A small amount of capsaicin must be applied to the area of inflammation about four times a day. During the first few days of use, the patient will experience a warm, stinging sensation when the cream is applied. This sensation goes away, and pain relief usually begins within 1 - 2 weeks. The American College of Rheumatology recommends topical capsaicin for hand osteoarthritis but not for knee or hip osteoarthritis.
Topical over-the counter joint pain relievers that contain menthol, methyl salicylate, and (less commonly) capsaicin may in rare cases cause chemical burns. Menthol and methyl salicylate products are sold under brand names such as Bengay, Flexall, Icy Hot, and Mentholatum. Products that contain capsaicin include Capzasin as well as Zostrix. The risks appear more severe for combination products that contain higher doses of both menthol (greater than 3%) and methyl salicylate (greater than 10%). The FDA recommends:
- Don’t apply these products to damaged or irritated skin
- Don’t apply bandages, heating pads, or hot water bottles to areas treated with these products
- If you see any signs of blisters or burns, stop using the product and seek medical attention.
These warnings also apply to the topical NSAID products that contain trolamine salicylate (see NSAIDs section above).
Duloxetine (Cymbalta) is a serotonin-norepinephrine reuptake inhibitor (SNRI) antidepressant that is used to treat depression, anxiety disorders, diabetic nerve pain, and fibromyalgia. In 2010, the FDA approved duloxetine for treatment of chronic musculoskeletal pain associated with osteoarthritis.
Tramadol (Ultram, generic) is a pain reliever that has been used as an alternative to opioids. It has opioid-like properties but is not as addictive. (Dependence and abuse have been reported, however.) It can cause nausea but does not cause severe gastrointestinal problems, as NSAIDs can. Some patients experience severe itching. A combination of tramadol and acetaminophen (Ultracet, generic) is available.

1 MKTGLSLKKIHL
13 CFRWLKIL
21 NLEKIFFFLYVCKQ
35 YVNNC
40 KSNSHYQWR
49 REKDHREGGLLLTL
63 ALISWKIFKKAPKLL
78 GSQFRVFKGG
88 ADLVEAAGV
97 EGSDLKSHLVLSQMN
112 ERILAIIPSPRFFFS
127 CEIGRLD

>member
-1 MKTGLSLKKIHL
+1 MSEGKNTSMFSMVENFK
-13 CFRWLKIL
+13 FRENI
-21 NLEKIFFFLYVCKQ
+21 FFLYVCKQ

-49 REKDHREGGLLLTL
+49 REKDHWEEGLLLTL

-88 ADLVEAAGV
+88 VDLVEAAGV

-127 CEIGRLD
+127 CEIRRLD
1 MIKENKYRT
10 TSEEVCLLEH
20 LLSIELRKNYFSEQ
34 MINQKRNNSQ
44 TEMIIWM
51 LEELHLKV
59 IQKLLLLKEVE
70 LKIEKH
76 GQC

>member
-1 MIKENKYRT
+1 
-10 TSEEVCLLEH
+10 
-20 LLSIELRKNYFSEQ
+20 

Narcotics, pain-relieving and sleep-inducing drugs that act on the central nervous system, are the most powerful medications available for the management of moderate-to-severe pain. There are two types of narcotics:
Opiates, which are derived from natural opium (morphine and codeine)
Opioids, which are synthetic drugs. They include oxycodone (such as Percodan, Percocet, Roxicodone, OxyContin, generic), hydrocodone (Vicodin, generic), oxymorphone (Numorphan, Opana), and fentanyl (Duragesic, generic)
Although the use of narcotics for arthritic pain is controversial, they may have a place in osteoarthritis treatment when milder drugs are not effective or appropriate. These drugs can be highly addictive, and should be prescribed at the lowest possible effective dose.
Common side effects include anxiety, constipation, nausea and vomiting, dizziness, drowsiness, paranoia, urinary retention, restlessness, and labored or slow breathing.
When pain becomes a major problem and less potent pain relievers are ineffective, doctors may try corticosteroid (steroid) injections into the joint. Corticosteroid shots are useful only if inflammation is present in the joint. Relief from pain and inflammation is of short duration, and this treatment is rarely used for chronic osteoarthritis. The American College of Rheumatology does not recommend these injections for hand osteoarthritis.
Corticosteroid injections are usually given every 3 months. Patients should not have more than two or three injections a year, since there is some concern that repeated injections over the long term may be harmful. Because long-term use of corticosteroids has many potentially serious side effects, steroid medications are never given by mouth (systemically) for the treatment of osteoarthritis.
Hyaluronic Acid Injections (Viscosupplementation)
Injections of hyaluronic acid (such as Hyalgan, Synvisc, Artzal, and Nuflexxa) into the joint -- a procedure called viscosupplementation – are a controversial treatment for knee osteoarthritis. Evidence indicates that these injections provide only very modest short-term pain relief at best. Some studies suggest these injections may increase the risk for swelling and inflammation. The American Academy of Orthopedic Surgeons no longer recommends viscosupplementation as a treatment for patients with symptomatic osteoarthritis of the knee.